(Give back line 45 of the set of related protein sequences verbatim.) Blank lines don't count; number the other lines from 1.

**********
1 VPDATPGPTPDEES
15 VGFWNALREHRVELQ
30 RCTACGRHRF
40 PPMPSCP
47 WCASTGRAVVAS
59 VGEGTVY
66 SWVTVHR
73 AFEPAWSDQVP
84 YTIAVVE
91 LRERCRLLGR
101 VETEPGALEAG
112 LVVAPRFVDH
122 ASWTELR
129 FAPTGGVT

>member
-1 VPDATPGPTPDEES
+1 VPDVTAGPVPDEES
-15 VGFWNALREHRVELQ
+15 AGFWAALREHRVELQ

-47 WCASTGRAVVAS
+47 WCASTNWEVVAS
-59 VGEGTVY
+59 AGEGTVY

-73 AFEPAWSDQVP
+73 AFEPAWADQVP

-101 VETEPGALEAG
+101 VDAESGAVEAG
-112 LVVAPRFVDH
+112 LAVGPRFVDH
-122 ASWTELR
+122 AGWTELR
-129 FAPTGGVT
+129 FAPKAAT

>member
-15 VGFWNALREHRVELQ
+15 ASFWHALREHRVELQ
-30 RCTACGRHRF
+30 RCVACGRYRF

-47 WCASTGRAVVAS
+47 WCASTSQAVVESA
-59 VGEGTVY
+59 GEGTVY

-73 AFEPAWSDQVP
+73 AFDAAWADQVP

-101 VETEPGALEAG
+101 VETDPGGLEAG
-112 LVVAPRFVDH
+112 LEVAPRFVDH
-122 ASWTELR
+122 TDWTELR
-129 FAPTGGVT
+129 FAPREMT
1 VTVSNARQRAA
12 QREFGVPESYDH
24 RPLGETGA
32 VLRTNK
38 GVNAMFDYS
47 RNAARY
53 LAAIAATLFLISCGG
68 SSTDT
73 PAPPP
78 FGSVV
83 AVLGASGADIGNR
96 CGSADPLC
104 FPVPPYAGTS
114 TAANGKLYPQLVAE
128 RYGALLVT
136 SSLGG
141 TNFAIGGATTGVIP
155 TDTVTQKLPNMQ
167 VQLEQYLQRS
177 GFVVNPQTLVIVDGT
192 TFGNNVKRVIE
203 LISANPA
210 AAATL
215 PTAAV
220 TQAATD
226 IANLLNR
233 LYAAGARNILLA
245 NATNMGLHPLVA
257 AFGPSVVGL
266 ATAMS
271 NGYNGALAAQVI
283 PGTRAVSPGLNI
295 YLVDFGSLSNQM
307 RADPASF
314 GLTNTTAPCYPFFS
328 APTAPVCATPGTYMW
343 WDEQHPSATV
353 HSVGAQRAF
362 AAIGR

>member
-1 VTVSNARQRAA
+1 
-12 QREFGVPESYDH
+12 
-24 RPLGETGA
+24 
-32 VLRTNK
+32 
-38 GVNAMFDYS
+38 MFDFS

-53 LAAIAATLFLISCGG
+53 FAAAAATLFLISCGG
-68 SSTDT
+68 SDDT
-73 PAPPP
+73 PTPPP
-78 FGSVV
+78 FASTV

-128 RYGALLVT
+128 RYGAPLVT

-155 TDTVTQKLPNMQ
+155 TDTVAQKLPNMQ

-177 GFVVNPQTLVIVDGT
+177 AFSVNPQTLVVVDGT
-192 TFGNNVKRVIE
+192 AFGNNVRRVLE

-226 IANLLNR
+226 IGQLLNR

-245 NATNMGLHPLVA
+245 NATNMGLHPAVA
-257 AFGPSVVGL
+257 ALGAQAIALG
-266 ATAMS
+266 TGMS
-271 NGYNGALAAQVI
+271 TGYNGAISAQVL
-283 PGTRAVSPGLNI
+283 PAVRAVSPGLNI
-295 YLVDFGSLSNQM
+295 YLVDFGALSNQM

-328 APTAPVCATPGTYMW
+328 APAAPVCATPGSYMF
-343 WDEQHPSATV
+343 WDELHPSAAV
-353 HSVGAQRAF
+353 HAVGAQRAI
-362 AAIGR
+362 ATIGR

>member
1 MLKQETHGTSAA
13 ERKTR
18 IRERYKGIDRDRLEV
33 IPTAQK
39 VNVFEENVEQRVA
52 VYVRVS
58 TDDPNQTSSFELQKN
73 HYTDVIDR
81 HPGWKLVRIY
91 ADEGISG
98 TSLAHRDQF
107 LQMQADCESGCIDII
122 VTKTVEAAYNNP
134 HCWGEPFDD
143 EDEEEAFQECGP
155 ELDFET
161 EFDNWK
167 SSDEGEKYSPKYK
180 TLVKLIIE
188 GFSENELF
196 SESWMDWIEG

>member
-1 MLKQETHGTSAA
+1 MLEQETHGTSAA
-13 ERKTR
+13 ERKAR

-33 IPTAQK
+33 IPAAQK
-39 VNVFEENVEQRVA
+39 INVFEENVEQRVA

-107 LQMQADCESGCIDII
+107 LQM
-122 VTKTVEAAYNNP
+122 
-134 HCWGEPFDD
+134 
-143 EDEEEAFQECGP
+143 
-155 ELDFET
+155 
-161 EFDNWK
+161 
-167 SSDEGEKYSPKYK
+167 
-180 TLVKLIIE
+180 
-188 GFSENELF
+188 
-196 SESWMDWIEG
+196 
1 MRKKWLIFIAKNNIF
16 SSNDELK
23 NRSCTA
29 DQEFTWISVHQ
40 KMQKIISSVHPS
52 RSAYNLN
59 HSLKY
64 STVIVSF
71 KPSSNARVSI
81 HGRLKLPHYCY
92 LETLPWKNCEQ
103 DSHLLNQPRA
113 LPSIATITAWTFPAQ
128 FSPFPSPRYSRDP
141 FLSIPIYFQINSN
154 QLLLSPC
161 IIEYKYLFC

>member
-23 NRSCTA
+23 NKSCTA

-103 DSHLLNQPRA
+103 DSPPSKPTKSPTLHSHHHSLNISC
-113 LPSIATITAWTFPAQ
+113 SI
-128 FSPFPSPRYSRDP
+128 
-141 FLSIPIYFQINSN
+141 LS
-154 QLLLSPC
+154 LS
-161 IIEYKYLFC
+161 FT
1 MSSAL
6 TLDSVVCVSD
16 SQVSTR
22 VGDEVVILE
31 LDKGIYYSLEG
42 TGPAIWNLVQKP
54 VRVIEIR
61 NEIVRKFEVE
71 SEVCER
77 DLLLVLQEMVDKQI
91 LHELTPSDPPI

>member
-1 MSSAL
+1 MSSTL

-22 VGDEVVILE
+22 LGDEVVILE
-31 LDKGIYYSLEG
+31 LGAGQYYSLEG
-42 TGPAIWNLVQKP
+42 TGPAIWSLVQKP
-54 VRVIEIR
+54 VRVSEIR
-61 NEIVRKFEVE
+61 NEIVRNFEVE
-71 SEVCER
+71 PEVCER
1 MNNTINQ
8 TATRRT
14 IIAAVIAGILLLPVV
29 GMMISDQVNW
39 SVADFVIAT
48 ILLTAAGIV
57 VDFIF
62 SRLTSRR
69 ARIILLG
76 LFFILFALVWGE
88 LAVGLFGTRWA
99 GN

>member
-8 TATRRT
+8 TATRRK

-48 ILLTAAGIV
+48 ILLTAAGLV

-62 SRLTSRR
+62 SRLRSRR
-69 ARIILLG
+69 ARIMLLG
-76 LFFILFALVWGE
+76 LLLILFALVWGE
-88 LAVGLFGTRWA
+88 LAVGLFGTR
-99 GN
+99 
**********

-101 VETEPGALEAG